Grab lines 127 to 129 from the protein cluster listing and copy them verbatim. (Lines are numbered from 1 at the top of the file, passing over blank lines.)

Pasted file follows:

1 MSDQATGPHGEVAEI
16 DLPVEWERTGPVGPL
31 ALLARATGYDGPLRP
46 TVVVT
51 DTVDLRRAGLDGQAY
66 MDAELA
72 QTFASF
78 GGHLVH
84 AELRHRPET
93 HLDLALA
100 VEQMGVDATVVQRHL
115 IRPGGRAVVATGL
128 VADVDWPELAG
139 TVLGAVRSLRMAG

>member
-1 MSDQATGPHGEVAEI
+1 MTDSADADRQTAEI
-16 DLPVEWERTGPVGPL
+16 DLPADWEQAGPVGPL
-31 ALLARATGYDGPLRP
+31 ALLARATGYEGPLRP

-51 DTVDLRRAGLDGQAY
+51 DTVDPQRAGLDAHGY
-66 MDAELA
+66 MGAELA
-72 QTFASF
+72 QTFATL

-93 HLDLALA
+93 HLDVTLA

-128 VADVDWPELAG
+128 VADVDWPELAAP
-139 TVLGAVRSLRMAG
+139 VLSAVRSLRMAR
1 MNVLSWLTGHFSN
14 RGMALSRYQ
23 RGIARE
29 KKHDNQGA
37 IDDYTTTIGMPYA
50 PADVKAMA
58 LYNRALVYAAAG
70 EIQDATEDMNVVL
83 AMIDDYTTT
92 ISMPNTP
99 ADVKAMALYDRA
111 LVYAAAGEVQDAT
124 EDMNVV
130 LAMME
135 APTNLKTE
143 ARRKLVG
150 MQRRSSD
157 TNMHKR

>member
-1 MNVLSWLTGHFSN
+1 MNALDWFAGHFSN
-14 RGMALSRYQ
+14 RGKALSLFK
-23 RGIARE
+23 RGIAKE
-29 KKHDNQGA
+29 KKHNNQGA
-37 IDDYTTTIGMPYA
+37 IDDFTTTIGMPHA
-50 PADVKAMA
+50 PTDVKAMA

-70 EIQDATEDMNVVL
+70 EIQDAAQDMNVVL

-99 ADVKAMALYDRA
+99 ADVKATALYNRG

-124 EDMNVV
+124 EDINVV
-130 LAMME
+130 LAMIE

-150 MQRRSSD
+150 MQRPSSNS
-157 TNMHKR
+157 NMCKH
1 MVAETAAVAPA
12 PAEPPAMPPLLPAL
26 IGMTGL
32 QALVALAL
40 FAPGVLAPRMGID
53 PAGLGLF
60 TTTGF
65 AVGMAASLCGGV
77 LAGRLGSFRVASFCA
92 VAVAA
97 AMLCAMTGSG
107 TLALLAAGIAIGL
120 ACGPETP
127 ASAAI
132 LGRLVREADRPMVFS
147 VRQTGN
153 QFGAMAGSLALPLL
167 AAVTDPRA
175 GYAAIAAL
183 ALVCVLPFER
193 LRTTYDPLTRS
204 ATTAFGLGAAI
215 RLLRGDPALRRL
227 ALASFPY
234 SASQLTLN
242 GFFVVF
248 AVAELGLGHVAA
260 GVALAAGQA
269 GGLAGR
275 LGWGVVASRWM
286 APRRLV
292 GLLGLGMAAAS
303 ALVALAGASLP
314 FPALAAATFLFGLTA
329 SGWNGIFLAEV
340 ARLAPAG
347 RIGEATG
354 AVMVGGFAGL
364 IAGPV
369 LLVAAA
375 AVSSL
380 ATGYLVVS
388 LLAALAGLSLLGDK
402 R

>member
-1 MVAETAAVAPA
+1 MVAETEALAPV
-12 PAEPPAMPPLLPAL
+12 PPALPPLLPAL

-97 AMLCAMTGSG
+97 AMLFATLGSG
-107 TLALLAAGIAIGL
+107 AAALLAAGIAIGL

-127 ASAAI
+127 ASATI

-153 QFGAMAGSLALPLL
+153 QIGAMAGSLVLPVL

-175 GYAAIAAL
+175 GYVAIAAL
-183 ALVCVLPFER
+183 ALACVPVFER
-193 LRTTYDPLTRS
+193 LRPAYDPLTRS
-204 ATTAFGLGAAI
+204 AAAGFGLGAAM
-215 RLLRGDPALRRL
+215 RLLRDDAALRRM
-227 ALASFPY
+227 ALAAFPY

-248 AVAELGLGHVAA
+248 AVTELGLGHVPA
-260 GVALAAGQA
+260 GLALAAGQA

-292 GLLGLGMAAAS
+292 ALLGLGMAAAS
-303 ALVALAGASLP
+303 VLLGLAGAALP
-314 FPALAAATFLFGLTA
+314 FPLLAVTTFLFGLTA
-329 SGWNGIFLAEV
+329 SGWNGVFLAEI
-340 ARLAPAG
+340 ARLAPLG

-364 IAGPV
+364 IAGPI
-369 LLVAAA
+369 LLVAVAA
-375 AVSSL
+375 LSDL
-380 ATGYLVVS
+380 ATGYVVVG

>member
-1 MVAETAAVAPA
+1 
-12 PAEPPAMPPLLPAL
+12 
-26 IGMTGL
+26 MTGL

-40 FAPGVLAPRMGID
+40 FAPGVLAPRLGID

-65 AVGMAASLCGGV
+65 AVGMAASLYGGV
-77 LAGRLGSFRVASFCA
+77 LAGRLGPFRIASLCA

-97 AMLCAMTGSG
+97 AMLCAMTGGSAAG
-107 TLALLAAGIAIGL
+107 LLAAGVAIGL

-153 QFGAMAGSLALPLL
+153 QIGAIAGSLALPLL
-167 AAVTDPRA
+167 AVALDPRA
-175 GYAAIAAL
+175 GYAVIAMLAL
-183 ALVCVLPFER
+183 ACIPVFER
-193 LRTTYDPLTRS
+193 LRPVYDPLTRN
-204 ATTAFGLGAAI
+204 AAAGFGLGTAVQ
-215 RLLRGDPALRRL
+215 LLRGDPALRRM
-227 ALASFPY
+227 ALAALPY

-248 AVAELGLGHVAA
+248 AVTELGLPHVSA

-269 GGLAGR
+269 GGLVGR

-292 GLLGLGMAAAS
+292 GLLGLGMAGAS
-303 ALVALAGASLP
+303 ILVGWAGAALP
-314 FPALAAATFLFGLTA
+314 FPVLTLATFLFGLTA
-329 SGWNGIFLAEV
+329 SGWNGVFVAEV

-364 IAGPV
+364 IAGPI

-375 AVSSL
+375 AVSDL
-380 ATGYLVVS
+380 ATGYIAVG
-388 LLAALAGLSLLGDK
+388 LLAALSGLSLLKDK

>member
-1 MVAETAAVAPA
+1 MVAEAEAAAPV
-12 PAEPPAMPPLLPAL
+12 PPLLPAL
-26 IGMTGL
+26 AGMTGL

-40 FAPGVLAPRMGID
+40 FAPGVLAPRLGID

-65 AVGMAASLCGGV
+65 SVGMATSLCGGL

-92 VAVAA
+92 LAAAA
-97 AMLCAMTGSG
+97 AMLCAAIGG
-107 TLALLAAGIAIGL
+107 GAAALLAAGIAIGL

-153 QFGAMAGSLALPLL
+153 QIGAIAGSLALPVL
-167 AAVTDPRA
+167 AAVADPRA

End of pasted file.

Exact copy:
+97 AMLFATLGSG
-107 TLALLAAGIAIGL
+107 AAALLAAGIAIGL